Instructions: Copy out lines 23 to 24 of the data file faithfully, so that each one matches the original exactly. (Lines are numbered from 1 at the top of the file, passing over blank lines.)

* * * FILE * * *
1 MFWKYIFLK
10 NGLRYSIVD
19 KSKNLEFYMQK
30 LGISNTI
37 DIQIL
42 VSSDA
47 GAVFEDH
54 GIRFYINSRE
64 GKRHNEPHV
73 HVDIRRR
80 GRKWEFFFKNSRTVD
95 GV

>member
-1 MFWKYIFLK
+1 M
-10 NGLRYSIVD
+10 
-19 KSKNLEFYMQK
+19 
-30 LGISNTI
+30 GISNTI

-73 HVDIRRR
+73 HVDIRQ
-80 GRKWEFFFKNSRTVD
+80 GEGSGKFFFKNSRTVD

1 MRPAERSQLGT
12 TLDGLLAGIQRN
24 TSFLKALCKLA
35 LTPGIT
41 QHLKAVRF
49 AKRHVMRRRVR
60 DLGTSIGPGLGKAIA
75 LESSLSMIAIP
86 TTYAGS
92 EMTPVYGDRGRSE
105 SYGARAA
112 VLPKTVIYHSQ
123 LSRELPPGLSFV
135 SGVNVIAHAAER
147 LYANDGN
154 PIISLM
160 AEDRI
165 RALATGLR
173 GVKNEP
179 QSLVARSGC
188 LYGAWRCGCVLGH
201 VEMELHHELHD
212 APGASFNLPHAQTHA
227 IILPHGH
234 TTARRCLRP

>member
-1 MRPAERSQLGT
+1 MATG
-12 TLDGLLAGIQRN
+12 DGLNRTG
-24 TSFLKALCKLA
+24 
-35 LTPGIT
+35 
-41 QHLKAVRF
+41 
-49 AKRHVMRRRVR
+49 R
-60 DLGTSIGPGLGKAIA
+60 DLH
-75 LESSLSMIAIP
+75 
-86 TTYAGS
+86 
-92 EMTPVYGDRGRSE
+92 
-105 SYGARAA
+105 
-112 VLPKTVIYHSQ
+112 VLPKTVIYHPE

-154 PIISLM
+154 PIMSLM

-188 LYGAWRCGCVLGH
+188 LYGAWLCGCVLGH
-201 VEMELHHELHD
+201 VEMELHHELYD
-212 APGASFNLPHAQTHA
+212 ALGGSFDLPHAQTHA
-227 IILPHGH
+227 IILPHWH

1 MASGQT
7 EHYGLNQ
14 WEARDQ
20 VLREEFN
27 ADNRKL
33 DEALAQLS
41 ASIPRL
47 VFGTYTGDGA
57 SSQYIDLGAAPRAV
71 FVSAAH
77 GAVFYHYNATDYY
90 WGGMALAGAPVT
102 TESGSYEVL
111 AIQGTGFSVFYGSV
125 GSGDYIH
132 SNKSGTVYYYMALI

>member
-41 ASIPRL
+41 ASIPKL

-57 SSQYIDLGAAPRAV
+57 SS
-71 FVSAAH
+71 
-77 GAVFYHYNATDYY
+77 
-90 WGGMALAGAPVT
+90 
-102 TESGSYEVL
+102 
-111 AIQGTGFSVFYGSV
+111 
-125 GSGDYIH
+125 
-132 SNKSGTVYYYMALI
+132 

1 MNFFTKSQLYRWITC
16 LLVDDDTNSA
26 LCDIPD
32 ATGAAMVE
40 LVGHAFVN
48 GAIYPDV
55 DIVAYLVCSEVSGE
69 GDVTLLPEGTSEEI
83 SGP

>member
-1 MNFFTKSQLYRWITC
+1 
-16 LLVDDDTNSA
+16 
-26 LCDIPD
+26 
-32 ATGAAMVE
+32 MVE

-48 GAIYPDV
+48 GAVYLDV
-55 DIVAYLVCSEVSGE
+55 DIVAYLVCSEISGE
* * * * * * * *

+73 HVDIRQ
-80 GRKWEFFFKNSRTVD